Abstract 2274: Remote Ischemic Preconditioning Using Transient Arm Ischemia Reduces Myocardial Injury During Cardiac Surgery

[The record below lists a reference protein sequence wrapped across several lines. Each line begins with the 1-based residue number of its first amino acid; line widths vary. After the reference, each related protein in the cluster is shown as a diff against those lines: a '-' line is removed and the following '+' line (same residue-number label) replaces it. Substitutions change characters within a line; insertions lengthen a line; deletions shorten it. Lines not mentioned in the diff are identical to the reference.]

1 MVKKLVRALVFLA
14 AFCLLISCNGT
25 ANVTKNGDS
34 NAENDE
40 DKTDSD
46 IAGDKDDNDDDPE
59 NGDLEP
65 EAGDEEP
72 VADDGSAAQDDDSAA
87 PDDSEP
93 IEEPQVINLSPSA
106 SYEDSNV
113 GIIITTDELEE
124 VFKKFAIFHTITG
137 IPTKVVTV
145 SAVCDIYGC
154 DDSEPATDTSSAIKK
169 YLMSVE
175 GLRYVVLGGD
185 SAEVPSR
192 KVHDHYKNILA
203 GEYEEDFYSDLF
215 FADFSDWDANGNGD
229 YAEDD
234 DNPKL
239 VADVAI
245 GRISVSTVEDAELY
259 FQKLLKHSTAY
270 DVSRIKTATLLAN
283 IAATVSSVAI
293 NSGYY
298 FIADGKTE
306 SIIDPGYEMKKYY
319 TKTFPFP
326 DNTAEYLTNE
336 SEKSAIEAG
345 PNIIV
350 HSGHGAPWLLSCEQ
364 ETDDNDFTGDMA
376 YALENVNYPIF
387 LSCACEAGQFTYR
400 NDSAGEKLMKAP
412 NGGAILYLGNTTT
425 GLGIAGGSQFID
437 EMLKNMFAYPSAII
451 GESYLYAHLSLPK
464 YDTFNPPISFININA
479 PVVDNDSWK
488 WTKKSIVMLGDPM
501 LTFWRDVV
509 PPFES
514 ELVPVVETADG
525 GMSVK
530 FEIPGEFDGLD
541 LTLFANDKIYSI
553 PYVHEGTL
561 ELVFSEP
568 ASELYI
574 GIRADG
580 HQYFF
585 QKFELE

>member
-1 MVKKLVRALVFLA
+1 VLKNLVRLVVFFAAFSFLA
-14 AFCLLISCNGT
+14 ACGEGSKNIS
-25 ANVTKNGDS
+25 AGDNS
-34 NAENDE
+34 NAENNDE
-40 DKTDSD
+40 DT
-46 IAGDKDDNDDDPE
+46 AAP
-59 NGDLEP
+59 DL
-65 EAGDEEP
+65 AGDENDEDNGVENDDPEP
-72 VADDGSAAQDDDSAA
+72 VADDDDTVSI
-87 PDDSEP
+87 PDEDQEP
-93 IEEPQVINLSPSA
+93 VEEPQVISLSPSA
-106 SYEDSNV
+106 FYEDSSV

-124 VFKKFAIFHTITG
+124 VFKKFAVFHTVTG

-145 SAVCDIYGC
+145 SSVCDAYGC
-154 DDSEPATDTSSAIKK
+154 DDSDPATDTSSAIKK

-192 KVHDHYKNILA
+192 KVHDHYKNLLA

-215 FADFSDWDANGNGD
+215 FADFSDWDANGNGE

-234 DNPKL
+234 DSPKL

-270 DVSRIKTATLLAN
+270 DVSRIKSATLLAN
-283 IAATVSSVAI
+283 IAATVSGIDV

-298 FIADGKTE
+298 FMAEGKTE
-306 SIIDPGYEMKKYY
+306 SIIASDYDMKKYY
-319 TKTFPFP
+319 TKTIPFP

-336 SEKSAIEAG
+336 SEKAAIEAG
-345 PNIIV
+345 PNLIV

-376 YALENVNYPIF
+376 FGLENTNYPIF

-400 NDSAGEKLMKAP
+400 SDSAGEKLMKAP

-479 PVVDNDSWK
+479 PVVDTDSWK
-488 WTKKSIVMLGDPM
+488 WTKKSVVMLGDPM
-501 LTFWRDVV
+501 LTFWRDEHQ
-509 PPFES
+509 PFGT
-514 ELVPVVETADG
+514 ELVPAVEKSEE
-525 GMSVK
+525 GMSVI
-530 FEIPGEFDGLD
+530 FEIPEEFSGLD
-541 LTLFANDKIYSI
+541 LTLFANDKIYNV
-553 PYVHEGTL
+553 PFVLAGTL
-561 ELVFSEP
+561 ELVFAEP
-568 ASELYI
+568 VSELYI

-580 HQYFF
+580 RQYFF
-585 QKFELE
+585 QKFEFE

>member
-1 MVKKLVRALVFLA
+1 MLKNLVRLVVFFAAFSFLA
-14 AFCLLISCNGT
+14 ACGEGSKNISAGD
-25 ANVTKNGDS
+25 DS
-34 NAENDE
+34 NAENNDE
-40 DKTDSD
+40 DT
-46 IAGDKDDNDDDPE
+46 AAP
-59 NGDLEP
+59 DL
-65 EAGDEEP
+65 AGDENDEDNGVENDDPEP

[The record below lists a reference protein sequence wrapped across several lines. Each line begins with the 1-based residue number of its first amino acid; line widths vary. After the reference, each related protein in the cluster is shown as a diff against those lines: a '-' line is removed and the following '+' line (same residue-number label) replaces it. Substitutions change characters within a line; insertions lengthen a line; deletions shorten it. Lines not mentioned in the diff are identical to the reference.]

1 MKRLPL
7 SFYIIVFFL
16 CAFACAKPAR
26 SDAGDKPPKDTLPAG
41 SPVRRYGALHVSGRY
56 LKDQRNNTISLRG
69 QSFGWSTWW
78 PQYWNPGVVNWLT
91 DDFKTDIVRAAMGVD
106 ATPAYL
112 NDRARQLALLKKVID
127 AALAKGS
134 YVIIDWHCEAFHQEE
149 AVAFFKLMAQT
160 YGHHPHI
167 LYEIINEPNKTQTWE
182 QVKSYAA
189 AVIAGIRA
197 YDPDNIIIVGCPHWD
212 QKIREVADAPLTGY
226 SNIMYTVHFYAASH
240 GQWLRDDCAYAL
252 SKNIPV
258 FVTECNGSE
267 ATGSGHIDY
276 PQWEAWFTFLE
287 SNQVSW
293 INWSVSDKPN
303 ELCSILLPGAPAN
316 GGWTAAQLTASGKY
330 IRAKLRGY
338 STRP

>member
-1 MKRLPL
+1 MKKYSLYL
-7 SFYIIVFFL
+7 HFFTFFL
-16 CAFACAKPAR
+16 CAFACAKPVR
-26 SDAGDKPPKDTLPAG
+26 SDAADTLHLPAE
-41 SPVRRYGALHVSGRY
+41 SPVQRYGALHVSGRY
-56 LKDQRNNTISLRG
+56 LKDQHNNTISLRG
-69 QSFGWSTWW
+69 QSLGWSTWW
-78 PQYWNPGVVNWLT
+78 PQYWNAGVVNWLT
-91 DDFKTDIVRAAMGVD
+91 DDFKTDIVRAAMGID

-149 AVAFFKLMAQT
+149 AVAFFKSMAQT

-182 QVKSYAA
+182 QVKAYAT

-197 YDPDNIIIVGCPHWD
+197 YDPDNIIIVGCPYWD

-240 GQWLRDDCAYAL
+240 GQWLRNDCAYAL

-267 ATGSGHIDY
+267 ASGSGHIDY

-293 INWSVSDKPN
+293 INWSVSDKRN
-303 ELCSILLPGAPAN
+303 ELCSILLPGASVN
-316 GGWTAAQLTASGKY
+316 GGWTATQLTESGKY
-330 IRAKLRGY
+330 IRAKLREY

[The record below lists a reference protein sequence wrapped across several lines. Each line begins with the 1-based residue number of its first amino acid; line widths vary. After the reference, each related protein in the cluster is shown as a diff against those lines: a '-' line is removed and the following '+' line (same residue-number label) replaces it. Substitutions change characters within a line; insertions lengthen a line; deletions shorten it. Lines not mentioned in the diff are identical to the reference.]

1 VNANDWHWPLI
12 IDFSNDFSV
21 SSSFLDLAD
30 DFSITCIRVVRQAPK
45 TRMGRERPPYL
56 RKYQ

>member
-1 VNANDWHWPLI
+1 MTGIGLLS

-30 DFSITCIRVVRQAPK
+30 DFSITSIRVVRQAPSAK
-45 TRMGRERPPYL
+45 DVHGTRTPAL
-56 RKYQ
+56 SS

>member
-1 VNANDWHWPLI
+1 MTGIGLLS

Remote ischaemic preconditioning (RIPC) describes the phenomenon in which brief ischemia of one tissue or organ protects remote organs from a sustained episode of ischemia. Studies suggest that myocardial injury sustained during coronary artery bypass graft (CABG) surgery is associated with worse clinical outcomes. We conducted a single-blinded randomized controlled ‘proof-of-concept’ study to determine whether RIPC, using transient upper limb ischemia as the protective stimulus, reduces myocardial injury in patients undergoing CABG surgery. Fifty seven adult patients undergoing elective CABG surgery were randomized to RIPC (n=27) or control (n=30) following induction of anesthesia. RIPC comprised three 5-min cycles of right upper limb ischemia, induced by an automated cuff-inflator placed on the upper arm and inflated to 200 mmHg, with an intervening 5 minutes of reperfusion during which time the cuff was deflated. Serum troponin-T was measured pre-operatively and at 6, 12, 24, 48 and 72 hours post-surgery. Pre-operative troponin-T in all patients was <0.01 μg/L. RIPC significantly reduced serum troponin-T release in patients undergoing elective CABG surgery, at 6, 12, 24 and 48 hours post-surgery, such that the total area under the curve was reduced by 43% with RIPC (20.58±9.58 μg/L over 72 hours in RIPC vs 36.12±26.08 μg/L over 72 hours in control: 95% CI 4.88–26.21 μg/L:P=0.005). This clinical study demonstrates for the first time that remote ischemic preconditioning induced by transient upper limb ischemia reduces myocardial injury in adult patients undergoing elective CABG surgery.